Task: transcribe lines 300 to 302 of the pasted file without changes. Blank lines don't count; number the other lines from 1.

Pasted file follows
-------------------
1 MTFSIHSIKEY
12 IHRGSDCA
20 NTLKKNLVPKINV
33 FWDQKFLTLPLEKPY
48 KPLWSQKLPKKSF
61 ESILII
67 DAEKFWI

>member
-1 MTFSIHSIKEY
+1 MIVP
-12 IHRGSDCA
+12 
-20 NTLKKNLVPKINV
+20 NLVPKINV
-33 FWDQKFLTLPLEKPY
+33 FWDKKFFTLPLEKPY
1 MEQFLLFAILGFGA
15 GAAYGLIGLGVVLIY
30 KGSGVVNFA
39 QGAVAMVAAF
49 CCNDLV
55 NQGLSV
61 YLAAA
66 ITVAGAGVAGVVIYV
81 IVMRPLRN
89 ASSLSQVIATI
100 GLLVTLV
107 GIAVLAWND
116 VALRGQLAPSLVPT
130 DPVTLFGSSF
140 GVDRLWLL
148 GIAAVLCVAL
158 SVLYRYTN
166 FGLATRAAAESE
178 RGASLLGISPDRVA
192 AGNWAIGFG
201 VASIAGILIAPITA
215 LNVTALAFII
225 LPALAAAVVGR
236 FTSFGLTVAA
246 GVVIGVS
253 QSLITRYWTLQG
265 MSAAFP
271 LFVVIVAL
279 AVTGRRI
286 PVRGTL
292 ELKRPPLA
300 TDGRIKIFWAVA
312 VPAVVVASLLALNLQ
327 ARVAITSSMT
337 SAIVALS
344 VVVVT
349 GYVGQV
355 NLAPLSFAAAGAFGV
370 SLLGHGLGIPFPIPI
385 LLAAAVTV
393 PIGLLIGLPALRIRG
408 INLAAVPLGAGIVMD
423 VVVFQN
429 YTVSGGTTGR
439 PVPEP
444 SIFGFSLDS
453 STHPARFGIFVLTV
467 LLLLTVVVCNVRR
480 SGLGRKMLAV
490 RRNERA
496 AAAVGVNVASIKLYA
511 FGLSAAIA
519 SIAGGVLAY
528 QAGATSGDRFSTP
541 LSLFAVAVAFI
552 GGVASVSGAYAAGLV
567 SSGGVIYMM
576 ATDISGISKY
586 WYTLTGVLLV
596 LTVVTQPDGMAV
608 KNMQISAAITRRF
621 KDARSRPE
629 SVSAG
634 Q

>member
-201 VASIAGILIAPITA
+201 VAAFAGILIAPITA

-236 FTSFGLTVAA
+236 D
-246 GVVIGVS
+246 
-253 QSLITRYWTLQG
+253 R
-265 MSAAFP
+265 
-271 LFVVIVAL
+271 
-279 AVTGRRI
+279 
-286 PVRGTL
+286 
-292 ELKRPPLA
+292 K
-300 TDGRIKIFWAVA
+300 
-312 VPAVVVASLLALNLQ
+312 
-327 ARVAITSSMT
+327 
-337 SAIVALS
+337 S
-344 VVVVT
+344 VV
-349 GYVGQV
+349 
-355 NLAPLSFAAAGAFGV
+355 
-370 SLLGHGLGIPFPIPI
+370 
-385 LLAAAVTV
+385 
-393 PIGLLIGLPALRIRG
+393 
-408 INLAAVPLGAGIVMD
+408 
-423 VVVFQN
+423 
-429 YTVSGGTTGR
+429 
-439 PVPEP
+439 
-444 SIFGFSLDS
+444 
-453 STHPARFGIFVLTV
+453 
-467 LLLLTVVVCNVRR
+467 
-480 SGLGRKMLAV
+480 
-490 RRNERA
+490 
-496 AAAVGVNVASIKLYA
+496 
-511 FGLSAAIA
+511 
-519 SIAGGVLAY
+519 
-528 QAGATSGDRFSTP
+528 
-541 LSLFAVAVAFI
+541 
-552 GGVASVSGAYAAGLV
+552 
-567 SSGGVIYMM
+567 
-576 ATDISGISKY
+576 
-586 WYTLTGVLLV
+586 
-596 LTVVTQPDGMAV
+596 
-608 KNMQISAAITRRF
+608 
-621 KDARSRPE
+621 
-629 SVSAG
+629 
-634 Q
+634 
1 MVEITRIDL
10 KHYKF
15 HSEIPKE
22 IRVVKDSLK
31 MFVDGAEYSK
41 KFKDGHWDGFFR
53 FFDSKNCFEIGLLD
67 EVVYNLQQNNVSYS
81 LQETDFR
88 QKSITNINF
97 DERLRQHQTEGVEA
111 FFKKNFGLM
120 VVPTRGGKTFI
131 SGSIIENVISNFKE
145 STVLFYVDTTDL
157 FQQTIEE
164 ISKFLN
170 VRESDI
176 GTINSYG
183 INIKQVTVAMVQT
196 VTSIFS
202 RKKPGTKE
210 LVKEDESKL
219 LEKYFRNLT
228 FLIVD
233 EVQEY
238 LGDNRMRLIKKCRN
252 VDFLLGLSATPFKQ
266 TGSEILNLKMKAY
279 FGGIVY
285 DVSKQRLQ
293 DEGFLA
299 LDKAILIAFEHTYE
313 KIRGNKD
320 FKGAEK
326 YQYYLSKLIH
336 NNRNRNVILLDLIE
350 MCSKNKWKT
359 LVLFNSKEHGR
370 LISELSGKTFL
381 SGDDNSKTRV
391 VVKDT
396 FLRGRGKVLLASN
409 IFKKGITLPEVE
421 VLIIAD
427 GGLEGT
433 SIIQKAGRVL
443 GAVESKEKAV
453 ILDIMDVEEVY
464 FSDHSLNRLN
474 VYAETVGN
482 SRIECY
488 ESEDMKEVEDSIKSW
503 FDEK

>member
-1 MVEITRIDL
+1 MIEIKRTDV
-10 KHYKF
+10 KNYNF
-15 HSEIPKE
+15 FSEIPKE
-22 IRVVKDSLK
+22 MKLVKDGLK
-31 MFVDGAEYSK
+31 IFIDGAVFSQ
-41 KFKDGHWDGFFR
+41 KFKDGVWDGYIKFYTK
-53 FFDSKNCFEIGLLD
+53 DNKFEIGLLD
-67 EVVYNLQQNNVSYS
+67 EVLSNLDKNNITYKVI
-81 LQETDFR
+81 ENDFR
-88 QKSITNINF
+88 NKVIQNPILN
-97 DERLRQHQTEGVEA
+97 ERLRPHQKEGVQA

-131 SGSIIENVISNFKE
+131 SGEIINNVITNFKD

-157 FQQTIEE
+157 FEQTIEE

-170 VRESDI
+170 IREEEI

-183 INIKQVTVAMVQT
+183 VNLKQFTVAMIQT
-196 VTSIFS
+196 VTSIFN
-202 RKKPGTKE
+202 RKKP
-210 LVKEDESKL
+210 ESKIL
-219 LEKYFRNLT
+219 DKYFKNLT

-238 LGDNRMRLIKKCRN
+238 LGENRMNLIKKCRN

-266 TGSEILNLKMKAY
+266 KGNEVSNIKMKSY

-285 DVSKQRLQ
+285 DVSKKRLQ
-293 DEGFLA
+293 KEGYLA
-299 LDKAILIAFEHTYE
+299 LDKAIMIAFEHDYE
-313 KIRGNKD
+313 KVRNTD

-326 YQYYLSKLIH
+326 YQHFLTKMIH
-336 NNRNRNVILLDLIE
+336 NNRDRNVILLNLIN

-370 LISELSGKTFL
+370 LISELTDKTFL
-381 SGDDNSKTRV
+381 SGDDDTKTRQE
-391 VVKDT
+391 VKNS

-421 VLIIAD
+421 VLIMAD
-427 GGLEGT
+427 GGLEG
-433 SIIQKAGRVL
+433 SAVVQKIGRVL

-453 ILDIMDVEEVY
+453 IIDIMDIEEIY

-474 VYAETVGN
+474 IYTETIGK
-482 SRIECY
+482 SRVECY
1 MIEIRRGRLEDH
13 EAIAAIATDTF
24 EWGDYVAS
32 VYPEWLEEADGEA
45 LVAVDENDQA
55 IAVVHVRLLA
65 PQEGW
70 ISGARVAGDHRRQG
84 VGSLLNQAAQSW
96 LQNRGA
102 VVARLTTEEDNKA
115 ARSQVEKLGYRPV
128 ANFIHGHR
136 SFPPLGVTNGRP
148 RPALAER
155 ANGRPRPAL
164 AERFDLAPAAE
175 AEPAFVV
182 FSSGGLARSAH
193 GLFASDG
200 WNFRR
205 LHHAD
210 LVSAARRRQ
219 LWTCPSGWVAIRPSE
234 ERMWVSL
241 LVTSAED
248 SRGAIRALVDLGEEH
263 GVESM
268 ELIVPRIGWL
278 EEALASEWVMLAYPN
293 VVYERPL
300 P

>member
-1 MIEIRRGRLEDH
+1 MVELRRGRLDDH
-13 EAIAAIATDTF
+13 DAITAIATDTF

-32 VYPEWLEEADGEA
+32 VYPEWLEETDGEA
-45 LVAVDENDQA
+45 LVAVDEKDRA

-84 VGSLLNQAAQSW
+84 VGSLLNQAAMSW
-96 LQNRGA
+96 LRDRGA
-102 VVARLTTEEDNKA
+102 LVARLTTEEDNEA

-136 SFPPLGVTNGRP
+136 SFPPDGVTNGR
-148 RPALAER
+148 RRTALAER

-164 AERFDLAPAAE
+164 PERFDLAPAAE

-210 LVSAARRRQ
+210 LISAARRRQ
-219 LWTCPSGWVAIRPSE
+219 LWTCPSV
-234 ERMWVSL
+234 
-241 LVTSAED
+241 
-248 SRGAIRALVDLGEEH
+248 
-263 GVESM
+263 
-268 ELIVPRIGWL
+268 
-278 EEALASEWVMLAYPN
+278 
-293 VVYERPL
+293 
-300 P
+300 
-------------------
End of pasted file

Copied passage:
70 ISGARVAGDHRRQG
84 VGSLLNQAAQSW
96 LQNRGA